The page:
In February, the Institute for Reporters' Freedom and Safety (IRFS), a media rights watchdog organization, reported that the Park Inn's management canceled an IRFS conference four days ahead of the event, although it had been booked and paid for, and a contract signed, 10 days earlier. No reason was given for the cancelation. IRFS Chairman Emin Huseynov wrote a letter about the incident to Wolfgang M. Neumann, the President and Chief Executive Officer of the Rezidor Hotel Group, which owns the Park Inn, but did not receive a response.
IRFS noted that the Park Inn had previously canceled one of its events just one hour before it was scheduled to take place in 2013. Besides the Park Inn, IRFS reported that the Hilton and the Four Seasons have refused to let IRFS hold events at their Baku hotels. Another independent NGO, the Election Monitoring and Democracy Studies Center reported that the Park Inn has refused to allow the group to hold events at the hotel on several occasions, as had the Hyatt Regency twice.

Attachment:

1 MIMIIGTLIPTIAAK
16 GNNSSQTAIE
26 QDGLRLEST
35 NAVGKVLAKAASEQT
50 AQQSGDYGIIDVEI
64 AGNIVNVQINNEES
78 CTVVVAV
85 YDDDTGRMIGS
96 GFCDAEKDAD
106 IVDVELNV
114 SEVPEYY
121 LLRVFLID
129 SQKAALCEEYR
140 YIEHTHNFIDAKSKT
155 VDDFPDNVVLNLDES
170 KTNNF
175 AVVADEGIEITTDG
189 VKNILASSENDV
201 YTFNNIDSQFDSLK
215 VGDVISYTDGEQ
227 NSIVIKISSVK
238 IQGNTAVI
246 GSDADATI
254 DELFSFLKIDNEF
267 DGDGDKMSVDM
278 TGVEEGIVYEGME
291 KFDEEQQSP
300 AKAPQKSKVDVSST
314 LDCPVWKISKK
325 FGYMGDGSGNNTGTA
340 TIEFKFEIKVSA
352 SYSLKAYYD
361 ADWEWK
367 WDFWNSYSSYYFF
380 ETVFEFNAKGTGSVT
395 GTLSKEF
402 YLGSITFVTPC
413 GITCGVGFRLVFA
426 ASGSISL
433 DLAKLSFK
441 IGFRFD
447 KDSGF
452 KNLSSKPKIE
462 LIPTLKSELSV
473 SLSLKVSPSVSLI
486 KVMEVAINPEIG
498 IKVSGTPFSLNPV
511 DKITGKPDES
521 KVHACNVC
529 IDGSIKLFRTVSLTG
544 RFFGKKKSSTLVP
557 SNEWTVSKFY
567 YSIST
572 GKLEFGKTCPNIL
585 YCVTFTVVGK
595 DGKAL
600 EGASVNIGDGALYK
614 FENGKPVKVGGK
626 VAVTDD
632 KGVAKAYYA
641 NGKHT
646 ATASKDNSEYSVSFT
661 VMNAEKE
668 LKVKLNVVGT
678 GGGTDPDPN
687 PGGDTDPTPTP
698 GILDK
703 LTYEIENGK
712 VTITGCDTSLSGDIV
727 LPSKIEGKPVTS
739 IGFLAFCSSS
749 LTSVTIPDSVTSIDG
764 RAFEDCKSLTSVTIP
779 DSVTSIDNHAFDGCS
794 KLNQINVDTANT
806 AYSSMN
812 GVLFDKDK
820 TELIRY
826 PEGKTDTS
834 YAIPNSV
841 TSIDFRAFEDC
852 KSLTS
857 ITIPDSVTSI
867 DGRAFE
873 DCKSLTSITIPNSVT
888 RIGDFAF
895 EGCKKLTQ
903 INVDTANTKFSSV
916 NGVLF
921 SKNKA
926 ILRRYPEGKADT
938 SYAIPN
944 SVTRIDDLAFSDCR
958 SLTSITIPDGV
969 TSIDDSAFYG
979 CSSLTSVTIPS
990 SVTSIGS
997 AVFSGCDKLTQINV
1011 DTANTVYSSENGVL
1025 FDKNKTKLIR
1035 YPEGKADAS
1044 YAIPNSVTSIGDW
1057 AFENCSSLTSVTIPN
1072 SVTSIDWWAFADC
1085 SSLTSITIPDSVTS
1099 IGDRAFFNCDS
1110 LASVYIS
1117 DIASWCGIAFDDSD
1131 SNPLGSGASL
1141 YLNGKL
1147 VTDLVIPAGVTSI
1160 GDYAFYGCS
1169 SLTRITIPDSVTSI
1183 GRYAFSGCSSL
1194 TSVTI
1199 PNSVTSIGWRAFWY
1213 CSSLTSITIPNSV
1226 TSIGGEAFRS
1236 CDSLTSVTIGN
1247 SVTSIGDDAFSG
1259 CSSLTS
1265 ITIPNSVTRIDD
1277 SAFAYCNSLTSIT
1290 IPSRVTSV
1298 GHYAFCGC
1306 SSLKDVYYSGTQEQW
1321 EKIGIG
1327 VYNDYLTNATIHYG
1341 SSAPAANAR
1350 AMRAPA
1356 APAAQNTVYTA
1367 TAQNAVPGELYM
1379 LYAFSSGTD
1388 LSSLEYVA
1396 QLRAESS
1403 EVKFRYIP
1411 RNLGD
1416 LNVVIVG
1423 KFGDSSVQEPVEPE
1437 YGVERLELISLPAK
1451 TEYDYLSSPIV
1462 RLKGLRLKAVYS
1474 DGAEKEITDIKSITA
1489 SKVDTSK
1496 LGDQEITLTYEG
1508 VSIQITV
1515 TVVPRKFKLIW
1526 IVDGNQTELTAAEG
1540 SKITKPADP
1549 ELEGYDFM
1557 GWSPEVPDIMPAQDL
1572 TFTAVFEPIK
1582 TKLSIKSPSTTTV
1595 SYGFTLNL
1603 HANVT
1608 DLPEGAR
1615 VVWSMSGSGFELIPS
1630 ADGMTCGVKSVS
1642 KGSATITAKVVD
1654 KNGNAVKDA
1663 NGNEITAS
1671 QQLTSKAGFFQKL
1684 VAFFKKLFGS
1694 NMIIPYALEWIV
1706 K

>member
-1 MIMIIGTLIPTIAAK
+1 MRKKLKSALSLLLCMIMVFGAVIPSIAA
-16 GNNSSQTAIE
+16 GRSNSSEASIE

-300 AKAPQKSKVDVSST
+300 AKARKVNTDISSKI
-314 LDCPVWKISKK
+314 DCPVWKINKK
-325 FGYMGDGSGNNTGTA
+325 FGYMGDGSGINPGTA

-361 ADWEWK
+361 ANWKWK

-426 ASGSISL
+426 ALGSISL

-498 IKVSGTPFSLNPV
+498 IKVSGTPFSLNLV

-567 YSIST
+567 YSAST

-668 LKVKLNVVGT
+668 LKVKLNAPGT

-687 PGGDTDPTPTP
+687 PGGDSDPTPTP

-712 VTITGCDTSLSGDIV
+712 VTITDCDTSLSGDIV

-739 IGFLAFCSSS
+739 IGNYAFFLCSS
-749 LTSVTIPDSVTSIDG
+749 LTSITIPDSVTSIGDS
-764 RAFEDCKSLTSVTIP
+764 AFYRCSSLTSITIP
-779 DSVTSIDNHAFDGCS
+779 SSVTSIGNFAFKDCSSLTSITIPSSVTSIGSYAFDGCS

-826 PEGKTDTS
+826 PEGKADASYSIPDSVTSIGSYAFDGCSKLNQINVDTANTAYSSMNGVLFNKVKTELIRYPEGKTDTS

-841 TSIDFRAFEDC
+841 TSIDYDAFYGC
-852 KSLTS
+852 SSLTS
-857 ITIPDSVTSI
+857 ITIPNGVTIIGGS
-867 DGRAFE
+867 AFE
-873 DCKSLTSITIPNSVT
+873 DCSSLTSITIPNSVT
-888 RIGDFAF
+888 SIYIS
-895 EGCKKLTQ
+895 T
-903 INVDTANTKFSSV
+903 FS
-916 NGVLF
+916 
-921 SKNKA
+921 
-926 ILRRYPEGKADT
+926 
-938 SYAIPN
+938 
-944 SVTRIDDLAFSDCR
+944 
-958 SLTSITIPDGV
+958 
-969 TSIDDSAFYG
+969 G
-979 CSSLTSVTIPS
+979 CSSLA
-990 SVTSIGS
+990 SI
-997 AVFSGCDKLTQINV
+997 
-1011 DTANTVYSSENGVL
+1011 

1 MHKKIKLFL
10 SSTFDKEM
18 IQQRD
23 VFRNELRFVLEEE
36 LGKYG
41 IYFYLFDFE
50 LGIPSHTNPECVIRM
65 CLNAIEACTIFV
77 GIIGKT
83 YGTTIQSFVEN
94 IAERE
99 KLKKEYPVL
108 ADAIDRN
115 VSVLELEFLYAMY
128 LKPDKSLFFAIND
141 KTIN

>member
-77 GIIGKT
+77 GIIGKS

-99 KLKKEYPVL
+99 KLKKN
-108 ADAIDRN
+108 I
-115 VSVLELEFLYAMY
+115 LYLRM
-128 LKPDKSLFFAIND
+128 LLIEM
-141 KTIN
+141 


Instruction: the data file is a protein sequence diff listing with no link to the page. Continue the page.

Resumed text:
"Independent NGOs work under intimidation and threats on an almost daily basis in Azerbaijan. Discriminatory treatment and sabotage of our events by international hotels is only making matters worse. Instead of upholding their commitments to standards of professionalism and corporate social responsibility, the management of these hotels appears to be bowing to pressure by the Azerbaijani authorities," said IRFS Chairman Emin Huseynov.
Corporate social responsibility
Indeed, the hotels in question have stated commitments to corporate social responsibility, often specifically including human rights principles. According to Marriott's website, "At Marriott, we support and respect the protection of human rights within the company's sphere of influence and strive to conduct our business operations accordingly."
When asked to comment on the 15 April incident at the JW Marriott Hotel Absheron, Marriott's head office replied, "As a global hospitality company, Marriott supports and respects the protection of human rights and has developed a comprehensive human rights policy which includes internal and external awareness programs, community outreach and partnerships with human rights organizations. In instances where contractual obligations and deadlines are not met by the booking party, we reserve the right to turn down business."